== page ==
An empirical study of backwardation in commodity markets (1990-2012), based on the theory of storage and the convenience yield
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- Master's theses (HH)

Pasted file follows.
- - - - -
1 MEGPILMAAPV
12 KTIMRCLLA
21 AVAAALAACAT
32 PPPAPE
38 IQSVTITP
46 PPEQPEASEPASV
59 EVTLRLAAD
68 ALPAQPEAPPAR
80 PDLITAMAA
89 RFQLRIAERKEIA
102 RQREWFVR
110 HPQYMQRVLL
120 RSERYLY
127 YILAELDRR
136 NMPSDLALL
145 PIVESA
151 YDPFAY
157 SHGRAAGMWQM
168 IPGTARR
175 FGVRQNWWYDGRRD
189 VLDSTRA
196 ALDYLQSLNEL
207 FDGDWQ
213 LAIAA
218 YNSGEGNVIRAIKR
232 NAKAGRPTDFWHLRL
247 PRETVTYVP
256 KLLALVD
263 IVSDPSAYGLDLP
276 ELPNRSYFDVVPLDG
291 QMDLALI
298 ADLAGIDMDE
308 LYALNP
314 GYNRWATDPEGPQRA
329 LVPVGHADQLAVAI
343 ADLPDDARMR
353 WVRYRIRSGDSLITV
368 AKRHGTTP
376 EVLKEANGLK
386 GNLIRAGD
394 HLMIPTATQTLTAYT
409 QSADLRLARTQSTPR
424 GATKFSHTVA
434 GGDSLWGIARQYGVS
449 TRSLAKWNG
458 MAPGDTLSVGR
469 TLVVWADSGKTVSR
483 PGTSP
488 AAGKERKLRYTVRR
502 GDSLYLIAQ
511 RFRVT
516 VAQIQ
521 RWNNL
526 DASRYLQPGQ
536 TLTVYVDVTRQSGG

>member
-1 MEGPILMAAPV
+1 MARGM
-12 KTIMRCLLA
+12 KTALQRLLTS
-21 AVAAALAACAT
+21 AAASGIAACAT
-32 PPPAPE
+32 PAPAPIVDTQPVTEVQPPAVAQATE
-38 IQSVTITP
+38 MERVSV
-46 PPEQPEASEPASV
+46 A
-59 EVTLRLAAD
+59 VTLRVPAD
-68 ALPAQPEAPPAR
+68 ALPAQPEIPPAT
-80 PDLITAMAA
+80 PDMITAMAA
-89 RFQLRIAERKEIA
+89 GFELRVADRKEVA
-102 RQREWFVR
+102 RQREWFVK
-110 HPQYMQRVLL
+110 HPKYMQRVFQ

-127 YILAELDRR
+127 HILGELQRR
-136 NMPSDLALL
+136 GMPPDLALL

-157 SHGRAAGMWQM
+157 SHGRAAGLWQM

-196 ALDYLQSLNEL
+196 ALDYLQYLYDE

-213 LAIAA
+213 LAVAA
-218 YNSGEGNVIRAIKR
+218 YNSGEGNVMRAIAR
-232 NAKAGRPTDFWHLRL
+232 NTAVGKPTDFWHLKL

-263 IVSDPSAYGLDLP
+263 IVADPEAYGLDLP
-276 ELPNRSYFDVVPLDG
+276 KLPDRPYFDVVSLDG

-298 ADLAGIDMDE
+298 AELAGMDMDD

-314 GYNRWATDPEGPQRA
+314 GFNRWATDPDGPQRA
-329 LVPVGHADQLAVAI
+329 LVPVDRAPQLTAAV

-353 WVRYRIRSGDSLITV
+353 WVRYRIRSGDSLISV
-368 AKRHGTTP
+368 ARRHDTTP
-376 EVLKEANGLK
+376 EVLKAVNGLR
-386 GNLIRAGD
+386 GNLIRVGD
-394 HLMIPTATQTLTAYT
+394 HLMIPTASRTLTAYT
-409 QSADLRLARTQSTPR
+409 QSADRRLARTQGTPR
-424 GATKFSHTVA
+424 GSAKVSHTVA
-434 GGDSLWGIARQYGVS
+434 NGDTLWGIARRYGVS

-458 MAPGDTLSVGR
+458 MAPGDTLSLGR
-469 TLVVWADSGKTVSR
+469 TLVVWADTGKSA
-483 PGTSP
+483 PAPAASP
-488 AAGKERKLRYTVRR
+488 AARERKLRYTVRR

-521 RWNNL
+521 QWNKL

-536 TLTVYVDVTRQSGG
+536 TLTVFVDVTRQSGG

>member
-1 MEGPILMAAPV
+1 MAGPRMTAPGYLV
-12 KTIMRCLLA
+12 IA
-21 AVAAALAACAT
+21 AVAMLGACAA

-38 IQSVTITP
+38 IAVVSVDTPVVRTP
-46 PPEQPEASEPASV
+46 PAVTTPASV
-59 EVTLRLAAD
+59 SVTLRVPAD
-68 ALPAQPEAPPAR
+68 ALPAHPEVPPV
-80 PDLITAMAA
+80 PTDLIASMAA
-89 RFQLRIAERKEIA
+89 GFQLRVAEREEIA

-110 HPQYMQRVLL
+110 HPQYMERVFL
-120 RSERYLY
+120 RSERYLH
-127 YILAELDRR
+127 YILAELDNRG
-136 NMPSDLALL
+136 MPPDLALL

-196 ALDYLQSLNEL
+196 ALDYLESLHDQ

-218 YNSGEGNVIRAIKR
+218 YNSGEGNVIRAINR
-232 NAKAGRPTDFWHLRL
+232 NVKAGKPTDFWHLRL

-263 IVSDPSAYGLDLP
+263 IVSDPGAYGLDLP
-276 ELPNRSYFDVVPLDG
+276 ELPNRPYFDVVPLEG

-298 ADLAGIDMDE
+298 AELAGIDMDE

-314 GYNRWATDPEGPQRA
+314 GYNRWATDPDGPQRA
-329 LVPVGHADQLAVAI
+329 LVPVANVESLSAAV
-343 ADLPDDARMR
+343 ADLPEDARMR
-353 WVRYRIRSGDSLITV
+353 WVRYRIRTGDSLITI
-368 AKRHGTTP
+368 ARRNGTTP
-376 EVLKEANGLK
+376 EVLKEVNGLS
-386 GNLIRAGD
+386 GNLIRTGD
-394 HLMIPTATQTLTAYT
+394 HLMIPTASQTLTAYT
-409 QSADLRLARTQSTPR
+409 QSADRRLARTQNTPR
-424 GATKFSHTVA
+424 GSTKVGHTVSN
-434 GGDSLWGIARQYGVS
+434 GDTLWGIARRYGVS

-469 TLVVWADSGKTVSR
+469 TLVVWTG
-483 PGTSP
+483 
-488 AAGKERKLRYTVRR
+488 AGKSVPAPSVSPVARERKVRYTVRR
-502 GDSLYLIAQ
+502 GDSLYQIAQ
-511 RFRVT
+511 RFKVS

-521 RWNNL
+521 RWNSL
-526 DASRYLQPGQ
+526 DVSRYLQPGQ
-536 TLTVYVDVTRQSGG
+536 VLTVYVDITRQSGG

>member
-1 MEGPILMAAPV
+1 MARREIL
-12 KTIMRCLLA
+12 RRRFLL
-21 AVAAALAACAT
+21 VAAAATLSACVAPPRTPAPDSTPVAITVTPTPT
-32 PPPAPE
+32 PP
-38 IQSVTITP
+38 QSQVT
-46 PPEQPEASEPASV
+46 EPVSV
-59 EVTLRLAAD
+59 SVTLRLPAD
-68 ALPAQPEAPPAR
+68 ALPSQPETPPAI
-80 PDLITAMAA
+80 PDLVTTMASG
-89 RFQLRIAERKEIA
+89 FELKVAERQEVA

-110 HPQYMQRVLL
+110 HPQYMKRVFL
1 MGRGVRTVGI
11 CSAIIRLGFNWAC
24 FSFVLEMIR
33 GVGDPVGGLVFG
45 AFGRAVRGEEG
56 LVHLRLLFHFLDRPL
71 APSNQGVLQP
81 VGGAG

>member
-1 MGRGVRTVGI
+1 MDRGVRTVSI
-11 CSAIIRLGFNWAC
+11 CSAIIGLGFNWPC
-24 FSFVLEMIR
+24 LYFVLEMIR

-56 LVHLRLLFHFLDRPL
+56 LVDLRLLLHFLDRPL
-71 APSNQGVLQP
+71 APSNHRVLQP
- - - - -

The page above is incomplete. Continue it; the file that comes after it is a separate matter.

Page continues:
In this thesis, I examine the variation in the net cost of storage for five different commodities by using an ANCOVA model, based on arguments derived from the theory of storage. The net cost of storage is in this thesis defined as the interest adjusted relative basis, between the spot price and a futures price. The variation in this variable is particularly interesting, as it is assumed to be highly correlated with the convenience yield. Furthermore, I conduct a test for a structural break in the model after 1999, to see whether the increase of speculative positions in commodity markets have influenced the valuation of the convenience yield. This thesis also includes a discussion on the possible behavioral and economical incentives that different market participators might have to store commodities at a negative return. The commodities included in this study are CBOT corn, CBOT soybeans, CBOT wheat, NYMEX WTI and COMEX copper. The data set consists of monthly observations from March 1990 to December 2012 . This paper contributes to the field of commodity analysis by presenting empirical proof concerning the validity of the theory of storage. As predicted by the theory, I find that changes in the inventory level clearly affects the relationship between the spot price and the futures price in commodity markets. The inventory’s effect on the net cost of storage is also found to be affected by seasonal cycles in the commodity’s supply. Further, I also present results indicating that the total composition of market participants influences the behavior of the convenience yield. My thesis offers an interesting approach on commodity markets, relevant for commodity hedgers, speculators and others with a particular interest in commodity prices.